1. Bibliography
  2. Skald = Kock, Ernst Albin, ed. 1946-50. Den norsk-isländska skaldediktningen. 2 vols. Lund: Gleerup.
  3. NN = Kock, Ernst Albin. 1923-44. Notationes Norrœnæ: Anteckningar till Edda och skaldediktning. Lunds Universitets årsskrift new ser. 1. 28 vols. Lund: Gleerup.
  4. Meissner = Meissner, Rudolf. 1921. Die Kenningar der Skalden: Ein Beitrag zur skaldischen Poetik. Rheinische Beiträge und Hülfsbücher zur germanischen Philologie und Volkskunde 1. Bonn and Leipzig: Schroeder. Rpt. 1984. Hildesheim etc.: Olms.
  5. AEW = Vries, Jan de. 1962. Altnordisches etymologisches Wörterbuch. 2nd rev. edn. Rpt. 1977. Leiden: Brill.
  6. LP = Finnur Jónsson, ed. 1931. Lexicon poeticum antiquæ linguæ septentrionalis: Ordbog over det norsk-islandske skjaldesprog oprindelig forfattet af Sveinbjörn Egilsson. 2nd edn. Copenhagen: Møller.
  7. Flat 1860-8 = Gudbrand Vigfusson [Guðbrandur Vigfússon] and C. R. Unger, eds. 1860-8. Flateyjarbók. En samling af norske konge-sagaer med indskudte mindre fortællinger om begivenheder i og udenfor Norge samt annaler. 3 vols. Christiania (Oslo): Malling.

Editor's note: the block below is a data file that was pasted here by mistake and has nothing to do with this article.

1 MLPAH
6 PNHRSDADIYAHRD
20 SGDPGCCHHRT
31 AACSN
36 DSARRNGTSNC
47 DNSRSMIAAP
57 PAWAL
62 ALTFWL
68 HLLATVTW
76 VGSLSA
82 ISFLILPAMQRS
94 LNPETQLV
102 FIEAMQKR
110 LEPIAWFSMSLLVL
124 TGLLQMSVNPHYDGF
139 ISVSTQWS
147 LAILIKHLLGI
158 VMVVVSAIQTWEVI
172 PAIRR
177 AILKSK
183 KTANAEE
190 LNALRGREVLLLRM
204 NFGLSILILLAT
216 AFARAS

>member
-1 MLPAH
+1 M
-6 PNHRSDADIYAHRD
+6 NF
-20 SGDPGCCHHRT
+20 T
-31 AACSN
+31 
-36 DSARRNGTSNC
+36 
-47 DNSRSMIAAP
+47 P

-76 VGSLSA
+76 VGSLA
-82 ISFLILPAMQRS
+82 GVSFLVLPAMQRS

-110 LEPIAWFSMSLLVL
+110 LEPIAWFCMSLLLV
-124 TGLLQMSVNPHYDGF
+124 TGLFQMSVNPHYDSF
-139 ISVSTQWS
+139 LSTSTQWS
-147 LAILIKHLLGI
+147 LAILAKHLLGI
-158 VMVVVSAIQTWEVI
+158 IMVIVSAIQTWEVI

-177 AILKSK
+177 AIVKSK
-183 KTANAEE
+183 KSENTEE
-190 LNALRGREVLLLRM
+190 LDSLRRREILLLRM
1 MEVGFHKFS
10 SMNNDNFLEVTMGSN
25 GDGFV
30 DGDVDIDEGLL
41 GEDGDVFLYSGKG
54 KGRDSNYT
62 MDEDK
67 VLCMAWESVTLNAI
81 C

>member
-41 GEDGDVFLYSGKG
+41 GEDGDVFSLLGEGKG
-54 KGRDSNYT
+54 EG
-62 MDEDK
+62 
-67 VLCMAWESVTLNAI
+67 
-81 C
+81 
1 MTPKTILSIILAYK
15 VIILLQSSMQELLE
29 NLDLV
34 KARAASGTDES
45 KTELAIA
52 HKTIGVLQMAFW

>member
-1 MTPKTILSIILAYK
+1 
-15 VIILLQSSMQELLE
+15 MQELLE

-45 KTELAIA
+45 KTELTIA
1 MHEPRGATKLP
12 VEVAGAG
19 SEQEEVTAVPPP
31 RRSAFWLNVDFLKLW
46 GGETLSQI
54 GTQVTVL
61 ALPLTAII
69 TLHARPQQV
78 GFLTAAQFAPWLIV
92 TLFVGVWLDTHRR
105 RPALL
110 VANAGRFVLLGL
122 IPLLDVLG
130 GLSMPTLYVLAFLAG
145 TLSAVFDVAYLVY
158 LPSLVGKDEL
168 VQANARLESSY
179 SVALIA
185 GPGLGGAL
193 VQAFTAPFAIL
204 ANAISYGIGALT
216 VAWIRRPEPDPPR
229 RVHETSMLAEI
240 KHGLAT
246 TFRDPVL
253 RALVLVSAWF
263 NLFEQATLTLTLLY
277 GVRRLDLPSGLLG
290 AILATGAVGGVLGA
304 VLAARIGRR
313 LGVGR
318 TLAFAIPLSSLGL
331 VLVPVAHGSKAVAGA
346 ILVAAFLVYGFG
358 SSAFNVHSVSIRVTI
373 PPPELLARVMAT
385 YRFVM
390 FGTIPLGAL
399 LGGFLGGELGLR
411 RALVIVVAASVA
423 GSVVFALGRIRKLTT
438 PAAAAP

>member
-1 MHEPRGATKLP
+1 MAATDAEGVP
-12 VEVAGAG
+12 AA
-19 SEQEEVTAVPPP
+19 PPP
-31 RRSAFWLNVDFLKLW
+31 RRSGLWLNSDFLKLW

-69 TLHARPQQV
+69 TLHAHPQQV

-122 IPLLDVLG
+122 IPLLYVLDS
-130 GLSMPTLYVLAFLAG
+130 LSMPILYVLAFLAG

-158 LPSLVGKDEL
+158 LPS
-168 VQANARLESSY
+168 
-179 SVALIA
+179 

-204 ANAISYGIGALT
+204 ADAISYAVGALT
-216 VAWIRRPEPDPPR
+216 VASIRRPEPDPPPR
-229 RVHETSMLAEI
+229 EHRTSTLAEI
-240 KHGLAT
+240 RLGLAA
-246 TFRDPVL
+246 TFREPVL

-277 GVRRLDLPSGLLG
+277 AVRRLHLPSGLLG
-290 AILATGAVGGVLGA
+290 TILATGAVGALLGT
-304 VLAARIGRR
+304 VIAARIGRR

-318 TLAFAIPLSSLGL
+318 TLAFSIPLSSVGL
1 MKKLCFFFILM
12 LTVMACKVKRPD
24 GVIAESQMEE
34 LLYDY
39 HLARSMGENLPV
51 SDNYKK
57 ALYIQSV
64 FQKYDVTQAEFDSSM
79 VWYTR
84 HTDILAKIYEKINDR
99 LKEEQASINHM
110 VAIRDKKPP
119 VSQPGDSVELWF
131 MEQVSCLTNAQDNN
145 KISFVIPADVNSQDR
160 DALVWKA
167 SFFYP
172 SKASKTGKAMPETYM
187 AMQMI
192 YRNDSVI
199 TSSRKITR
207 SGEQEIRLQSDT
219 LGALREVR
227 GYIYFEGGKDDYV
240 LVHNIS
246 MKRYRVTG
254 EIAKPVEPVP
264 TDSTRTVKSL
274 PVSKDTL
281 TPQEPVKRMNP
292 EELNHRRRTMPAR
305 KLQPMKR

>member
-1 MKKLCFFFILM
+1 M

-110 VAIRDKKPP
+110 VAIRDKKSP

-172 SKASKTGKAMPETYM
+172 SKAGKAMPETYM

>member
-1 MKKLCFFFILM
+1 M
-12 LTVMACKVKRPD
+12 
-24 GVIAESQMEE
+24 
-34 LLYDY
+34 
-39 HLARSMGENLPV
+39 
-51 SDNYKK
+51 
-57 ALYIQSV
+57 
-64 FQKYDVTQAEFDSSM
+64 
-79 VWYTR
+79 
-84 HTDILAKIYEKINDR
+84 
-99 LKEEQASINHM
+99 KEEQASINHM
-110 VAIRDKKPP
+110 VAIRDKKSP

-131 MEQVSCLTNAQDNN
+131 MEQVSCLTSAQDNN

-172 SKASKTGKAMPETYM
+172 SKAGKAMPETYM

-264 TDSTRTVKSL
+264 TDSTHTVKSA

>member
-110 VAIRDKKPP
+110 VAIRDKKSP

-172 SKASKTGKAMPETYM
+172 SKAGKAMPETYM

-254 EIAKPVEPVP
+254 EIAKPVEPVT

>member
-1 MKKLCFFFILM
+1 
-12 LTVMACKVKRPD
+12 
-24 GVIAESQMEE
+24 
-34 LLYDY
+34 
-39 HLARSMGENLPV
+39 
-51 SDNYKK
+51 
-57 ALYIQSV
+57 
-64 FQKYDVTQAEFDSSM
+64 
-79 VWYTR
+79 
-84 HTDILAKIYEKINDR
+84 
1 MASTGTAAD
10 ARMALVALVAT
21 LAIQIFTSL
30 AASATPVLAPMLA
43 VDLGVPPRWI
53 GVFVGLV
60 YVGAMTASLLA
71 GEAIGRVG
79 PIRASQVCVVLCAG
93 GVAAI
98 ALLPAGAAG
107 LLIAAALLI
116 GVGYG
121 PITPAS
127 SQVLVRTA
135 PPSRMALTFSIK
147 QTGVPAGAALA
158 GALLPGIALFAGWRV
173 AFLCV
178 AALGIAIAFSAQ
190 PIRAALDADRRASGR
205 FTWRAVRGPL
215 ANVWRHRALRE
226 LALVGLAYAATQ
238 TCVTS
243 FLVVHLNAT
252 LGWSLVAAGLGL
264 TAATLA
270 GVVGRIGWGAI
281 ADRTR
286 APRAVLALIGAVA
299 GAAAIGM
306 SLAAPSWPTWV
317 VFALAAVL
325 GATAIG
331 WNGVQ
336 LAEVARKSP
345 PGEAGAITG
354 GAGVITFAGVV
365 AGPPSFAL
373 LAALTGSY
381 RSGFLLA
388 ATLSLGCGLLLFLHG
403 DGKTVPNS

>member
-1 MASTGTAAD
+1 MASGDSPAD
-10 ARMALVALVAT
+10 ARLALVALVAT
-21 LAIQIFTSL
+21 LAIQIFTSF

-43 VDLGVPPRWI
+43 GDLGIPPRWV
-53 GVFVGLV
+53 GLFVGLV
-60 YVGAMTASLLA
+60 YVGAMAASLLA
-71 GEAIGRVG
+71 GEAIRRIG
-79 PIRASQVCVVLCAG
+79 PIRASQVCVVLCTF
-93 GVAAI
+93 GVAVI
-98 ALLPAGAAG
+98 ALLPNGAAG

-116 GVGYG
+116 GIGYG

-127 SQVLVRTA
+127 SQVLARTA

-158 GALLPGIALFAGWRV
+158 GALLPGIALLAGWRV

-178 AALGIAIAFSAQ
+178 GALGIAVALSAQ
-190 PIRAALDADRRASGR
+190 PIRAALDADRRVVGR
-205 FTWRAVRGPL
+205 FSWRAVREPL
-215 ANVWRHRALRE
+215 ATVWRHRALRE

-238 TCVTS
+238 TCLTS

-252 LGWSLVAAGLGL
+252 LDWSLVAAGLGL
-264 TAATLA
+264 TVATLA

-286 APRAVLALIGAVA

8. ÍF 34 = Orkneyinga saga. Ed. Finnbogi Guðmundsson. 1965.
  9. SnE 1931 = Snorri Sturluson. 1931. Edda Snorra Sturlusonar. Ed. Finnur Jónsson. Copenhagen: Gyldendal.
  10. SnE 1998 = Snorri Sturluson. 1998. Edda: Skáldskaparmál. Ed. Anthony Faulkes. 2 vols. University College London: Viking Society for Northern Research.
  11. Orkn 1913-16 = Sigurður Nordal, ed. 1913-16. Orkneyinga saga. SUGNL 40. Copenhagen: Møller.
  12. Bibire, Paul. 1988. ‘The Poetry of Earl Rǫgnvaldr’s Court’. In Crawford 1988, 208-40.
  13. Orkn 1887 = Gudbrand Vigfusson 1887-94, I.
  14. Internal references
  15. Elena Gurevich (ed.) 2017, ‘Anonymous Þulur, Ásynja heiti 5’ in Kari Ellen Gade and Edith Marold (eds), Poetry from Treatises on Poetics. Skaldic Poetry of the Scandinavian Middle Ages 3. Turnhout: Brepols, p. 771.
  16. Kari Ellen Gade (ed.) 2017, ‘Rǫgnvaldr jarl and Hallr Þórarinsson, Háttalykill 8’ in Kari Ellen Gade and Edith Marold (eds), Poetry from Treatises on Poetics. Skaldic Poetry of the Scandinavian Middle Ages 3. Turnhout: Brepols, p. 1016.
  17. Kari Ellen Gade (ed.) 2017, ‘Snorri Sturluson, Háttatal 43’ in Kari Ellen Gade and Edith Marold (eds), Poetry from Treatises on Poetics. Skaldic Poetry of the Scandinavian Middle Ages 3. Turnhout: Brepols, p. 1152.